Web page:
86153 Augsburg, de
New MAN Diesel Four-Stroke for LNG CarriersAugsburg, )
In addition to domestic production and gas transported by pipeline from Russia and other supplying countries on the Eurasian landmass, an increasingly vital factor will be liquefied natural gas (LNG) transported in tankers at cryogenic temperatures from producing countries on other continents.
Building on several decades of experience with dual fuel engine technology, and targeted mainly at LNG sea routes up to 8000 nautical miles port-to-port and LNG carriers in the 150,000 to 270,000 cubic metres capacity class, MAN Diesel in Augsburg, Germany, is currently developing a new dual-fuel engine. Its type 51/60DF dual-fuel engine (bore 510 x stroke 600 mm) is capable of operating on LNG in the gaseous fuel mode and marine diesel oil (MDO) or heavy fuel oil (HFO) in the liquid fuel mode. At the time of writing the engine is undergoing testing at MAN Diesel's Augsburg works in Bavaria, Germany.
Already, the new engine is causing considerable interest among potential buyers. "With a maximum design output of 1000 kW per cylinder at rated speed 514 r/min in both diesel and diesel-gas modes, the 51/60DF engine is designed to drive the generator sets which power both the electric propulsion systems favoured on LNG carriers and their onboard electrical networks," notes Sokrates Tolgos, sales director, cruise vessels and LNG propulsion. "This level of output gives the new engines the potential to propel the aforementioned classes of LNG carriers at speeds of 19 to 20 knots while consuming about 50% less fuel than the steam turbines which have predominated in LNG carriers for the past 30 years."
The 51/60DF engine will be offered in inline versions with 6, 7, 8 and 9 cylinders and in vee configuration versions with 12, 14, 16, and 18 cylinders and, in gaseous fuel operation, employs a common-rail concept for pilot injection. As its designation suggests, the new engine is based on MAN Diesel's well proven 48/60B HFO engine: In a typical application, four to five 51/60DF engines would be installed in a 50 or 60 Hz diesel-electric propulsion and onboard electrical power system operating at rated speeds of 500 or 514 r/min.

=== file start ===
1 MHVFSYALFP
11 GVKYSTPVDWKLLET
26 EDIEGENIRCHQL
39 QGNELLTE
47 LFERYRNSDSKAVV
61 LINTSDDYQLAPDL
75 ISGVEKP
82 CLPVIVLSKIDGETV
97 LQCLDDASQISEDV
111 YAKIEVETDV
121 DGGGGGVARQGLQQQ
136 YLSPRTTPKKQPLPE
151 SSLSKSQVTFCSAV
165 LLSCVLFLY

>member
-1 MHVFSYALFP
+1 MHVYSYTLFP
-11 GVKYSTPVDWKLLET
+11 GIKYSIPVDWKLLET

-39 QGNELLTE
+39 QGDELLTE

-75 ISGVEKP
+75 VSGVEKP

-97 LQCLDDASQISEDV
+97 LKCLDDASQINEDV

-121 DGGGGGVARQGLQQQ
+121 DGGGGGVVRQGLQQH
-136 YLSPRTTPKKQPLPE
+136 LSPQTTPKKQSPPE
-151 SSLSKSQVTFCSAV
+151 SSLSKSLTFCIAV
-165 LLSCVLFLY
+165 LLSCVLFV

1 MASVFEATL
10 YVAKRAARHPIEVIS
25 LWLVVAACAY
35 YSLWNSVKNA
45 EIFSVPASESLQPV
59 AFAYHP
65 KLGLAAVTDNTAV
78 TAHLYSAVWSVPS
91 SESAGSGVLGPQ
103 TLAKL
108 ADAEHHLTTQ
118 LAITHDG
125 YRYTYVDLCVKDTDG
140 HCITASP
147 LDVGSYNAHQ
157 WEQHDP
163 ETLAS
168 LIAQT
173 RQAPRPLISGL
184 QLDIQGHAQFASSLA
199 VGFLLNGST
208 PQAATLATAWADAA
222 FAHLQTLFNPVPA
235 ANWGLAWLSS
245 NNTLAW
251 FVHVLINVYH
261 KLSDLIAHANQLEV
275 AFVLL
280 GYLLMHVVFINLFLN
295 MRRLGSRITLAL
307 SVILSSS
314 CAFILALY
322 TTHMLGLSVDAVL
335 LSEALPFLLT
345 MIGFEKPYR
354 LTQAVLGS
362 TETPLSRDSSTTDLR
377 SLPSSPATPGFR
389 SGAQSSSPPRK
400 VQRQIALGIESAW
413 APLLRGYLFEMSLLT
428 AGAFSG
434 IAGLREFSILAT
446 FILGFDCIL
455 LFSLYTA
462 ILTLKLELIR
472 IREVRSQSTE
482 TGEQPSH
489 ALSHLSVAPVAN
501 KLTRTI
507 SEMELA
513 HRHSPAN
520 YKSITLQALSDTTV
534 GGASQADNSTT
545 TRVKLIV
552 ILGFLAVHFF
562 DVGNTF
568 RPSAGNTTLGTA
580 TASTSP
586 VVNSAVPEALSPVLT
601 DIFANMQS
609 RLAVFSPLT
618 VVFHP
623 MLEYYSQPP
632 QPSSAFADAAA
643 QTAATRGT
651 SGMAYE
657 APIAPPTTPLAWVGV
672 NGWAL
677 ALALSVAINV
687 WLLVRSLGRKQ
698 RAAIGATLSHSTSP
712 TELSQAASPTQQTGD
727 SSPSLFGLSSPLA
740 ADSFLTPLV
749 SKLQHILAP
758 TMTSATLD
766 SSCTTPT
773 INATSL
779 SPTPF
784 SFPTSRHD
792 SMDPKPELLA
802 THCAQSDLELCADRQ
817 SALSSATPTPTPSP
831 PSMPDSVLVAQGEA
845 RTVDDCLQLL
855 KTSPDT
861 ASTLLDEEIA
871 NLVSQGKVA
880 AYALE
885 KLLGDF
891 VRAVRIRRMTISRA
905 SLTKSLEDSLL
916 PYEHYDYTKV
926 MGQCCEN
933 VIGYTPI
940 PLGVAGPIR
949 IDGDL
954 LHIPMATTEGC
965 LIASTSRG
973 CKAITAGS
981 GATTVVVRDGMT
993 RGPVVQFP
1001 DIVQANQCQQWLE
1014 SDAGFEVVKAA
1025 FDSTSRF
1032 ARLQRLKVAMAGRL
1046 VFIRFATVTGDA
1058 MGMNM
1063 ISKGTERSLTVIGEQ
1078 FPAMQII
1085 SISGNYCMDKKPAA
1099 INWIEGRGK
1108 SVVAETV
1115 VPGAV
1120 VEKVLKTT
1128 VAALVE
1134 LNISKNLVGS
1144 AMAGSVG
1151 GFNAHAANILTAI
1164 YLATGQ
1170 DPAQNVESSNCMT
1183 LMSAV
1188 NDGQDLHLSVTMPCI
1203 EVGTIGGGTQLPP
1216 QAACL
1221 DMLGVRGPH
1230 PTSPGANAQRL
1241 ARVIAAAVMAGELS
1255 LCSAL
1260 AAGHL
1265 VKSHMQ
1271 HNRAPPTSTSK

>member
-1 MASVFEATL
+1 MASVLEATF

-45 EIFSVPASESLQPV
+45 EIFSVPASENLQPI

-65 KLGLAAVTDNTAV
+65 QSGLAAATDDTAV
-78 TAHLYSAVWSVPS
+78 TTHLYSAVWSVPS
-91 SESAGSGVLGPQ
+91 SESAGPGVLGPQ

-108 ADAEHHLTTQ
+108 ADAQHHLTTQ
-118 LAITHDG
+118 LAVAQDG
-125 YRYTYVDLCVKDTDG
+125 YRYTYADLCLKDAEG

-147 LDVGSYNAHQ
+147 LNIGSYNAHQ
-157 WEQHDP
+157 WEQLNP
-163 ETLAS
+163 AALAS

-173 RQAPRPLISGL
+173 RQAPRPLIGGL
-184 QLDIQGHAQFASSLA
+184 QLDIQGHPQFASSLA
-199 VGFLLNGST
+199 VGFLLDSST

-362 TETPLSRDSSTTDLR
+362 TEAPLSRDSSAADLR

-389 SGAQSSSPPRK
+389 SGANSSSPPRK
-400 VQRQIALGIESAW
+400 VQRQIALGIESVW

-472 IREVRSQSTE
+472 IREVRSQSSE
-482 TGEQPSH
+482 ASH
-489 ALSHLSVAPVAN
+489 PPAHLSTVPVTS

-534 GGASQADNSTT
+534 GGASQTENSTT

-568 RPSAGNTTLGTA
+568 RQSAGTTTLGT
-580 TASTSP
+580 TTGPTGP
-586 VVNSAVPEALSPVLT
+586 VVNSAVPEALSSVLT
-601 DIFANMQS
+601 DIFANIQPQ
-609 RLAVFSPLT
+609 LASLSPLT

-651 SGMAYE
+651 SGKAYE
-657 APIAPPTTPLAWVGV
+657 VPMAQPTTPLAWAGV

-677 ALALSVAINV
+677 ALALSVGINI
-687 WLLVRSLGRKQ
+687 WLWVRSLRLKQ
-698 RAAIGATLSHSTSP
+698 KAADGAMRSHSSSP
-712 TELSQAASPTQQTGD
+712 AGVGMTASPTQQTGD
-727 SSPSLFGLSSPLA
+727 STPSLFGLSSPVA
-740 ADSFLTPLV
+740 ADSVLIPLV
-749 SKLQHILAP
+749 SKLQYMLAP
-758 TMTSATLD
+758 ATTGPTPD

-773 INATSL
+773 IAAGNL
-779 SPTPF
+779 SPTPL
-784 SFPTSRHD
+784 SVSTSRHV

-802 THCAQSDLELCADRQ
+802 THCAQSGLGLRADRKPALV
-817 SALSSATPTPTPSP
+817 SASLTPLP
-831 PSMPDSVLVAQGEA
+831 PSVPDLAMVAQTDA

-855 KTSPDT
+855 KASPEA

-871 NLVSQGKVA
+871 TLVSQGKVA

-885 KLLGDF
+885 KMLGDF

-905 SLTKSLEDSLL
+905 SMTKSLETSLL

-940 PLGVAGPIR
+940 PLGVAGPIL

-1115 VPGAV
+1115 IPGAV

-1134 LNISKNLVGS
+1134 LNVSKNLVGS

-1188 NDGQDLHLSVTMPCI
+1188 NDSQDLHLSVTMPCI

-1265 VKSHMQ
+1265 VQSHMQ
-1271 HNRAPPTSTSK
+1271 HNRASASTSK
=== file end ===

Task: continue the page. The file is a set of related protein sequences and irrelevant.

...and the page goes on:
In a well-established but nonetheless ingenious concept, in normal operation, loaded LNG tankers provide their own fuel in the form of the "boil-off gas" which necessarily gathers over the liquefied gas in the tanks. For many years the boil-off gas was used to fire boilers to feed steam turbine generator sets. A change to dual-fuel engines is currently underway, driven by a desire amongst tanker charterers and operators for the combination of higher engine efficiencies and multi-fuel operation.
"An electric propulsion system based on the 51/60DF dual-fuel engine can achieve overall propulsion system efficiencies of 42%, compared with around 28% for a typical system based on a steam turbine," notes product line manager Dr. Axel Hanenkamp. "The two alternative operating modes - gaseous fuel with micro-pilot or 100% diesel charge - offer charterers and owners of LNG carriers fuel flexibility as well as fulfilling a Classification Society requirement for redundant operation." Project leader Dipl.-Ing. Nicolaus Böckhoff outlines further development targets. "As well as high thermal efficiency and high power output in both gas and liquid fuel modes, the engine has been designed for low NOx emissions in the gas mode (500 mg /mn3 at 5% O2) and to comply with the latest IMO limits for NOx in the liquid fuel mode. To reach these targets we employ sophisticated, state-of-the art development tools like 3D-Computer Aided Design and 3D-Computational Fluid Dynamics in the development of gas-related components.
Otherwise, we draw extensively on well-proven componentry from the 1200 kW/cyl., 48/60B HFO engine - it has an excellent record of high availability and has gained wide acceptance since its 2002 introduction, with over 150 engines sold and over 330,000 total running hours. The increase in bore dimension from the 48/60B's 480 mm to 510 mm in the 51/60DF is designed to enable high output at a reliable level of brake mean effective pressure (bmep).